We pray: “Show us the right way; the path of those you favor, not of those who earn your displeasure and have gone astray.” Christians pray: “Lead us not into temptation, but deliver us from evil.”
Adding to that, what advice can you give us to surrender spiritual superiority for the greater cause of building loving communities in which all sacred ways are respected?
Extremism in religion is the problem—a cause for divisions. We should find a link as human beings who are not only physical, we are also spiritual. Saying we all worship One God sometimes is not true unity. Yes, we do, but the story is more complicated. We need to respect the spiritual paths people seek in their own individual ways. Yes, we are proud and dedicated to our own faith, but others too also love their faith and equally dedicated. My faith teaches: “There is no compulsion in religion. Quran 2:256”, meaning don’t force anyone away from their chosen path.
The centuries-old Sufi tradition sings hauntingly of that yearning, describing a profound longing for the divine. Spirituality has an important role in the practice of my faith. That’s why am surprised when people tell me, “Victor, you’re a moderate Muslim.” I say, “No, I’m not. I’m a Muslim. I’m an observant Muslim, like most American Muslims. At the moment, our approach to the faith may seem ‘moderate’ to you because of the crazy acts of extremists who have misused the name of our faith.” I go on to explain that I have been inspired by the great Sufi teachers and that I see no barriers that should prevent us from seeing Shia and Sunni Muslims as brothers and sisters.
We fight about God aplenty. How can we set aside theological differences and just be present with one another?
Religion remains a potent force for good—or for political conflict. Community by community, we must decide which path we will take. The good news is that the interfaith movement has become a burgeoning cottage industry. Many public meetings now include interfaith invocations. If we only recognize our own exclusive understanding of an Almighty God, then these inter-religious prayers couldn’t have taken place.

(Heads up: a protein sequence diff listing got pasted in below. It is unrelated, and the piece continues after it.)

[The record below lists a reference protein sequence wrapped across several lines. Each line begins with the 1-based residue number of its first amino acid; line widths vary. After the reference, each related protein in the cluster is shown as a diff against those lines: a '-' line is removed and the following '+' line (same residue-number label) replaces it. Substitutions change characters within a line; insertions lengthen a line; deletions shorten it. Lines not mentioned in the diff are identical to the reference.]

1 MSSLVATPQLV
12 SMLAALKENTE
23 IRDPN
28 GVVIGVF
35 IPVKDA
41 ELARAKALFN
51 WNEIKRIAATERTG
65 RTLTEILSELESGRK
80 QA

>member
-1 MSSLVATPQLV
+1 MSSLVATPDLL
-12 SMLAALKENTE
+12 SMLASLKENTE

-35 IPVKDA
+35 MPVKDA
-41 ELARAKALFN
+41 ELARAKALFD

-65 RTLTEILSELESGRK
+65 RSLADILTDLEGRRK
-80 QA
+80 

That’s startling to me today, as one of the pioneers who ushered in this movement with the help of my interfaith partners, staring in the nineteen-eighties. We had recognized the need to put our differences aside.
Today, we see advertisements for interfaith comedy shows, interfaith art shows, interfaith concerts and interfaith Habitat for Humanity builds. Theological differences matters little when we do events and projects together.
And finally, tell us why living through our heart is the portal to our individual and collective awakening.
We need to use our personal and social connections to work together. If we do so, as one of my Baptist friends puts it, we become ‘heart friends’.
We can broaden our mission by building relationships among religious leaders, so as to actively engaging entire congregations. Synagogues, churches and mosques members are made up of families, interfaith gatherings in our diverse places of worship would offer opportunities to build friendships. Our goal, and this may be more applicable in an American context, was to extend the benefits of interfaith relationships to the grassroots. And, the outreach must also include those who call themselves ‘nones’, meaning of no faith.
By caring for each other, our hearts would lead to cooperation in multiple ways. A few example of what the Detroit interfaith community was able to do because we cared:
Interfaith blood donation program, interfaith health screening for those who have no health insurance—an initiative of Muslim and Jewish doctors, together with Iraqi Christians, Chaldeans. We really wanted to make a statement—an interfaith statement that, in our city, we’re about working together to better the community.
Even many business entities are finding values in bringing diverse groups together. In 2001, the Ford Motor Company Interfaith Network was established, and its members became staunch supporters of interreligious projects both within the company and in the larger community.
”We have to agree to disagree in a civil way—and remain friends afterward.” That’s a bit of wisdom I will never forget from David Gad-Harf, the public face of southeast Michigan’s Jewish community right after 9/11. During one particular flare-up in Middle East conflict, The Detroit News interviewed both David and me as spokesmen for our respective communities. Just as I expected, David warned me that we would be pulling no punches. “Victor, sometimes our community-relations goals conflict with our respective advocacy needs”.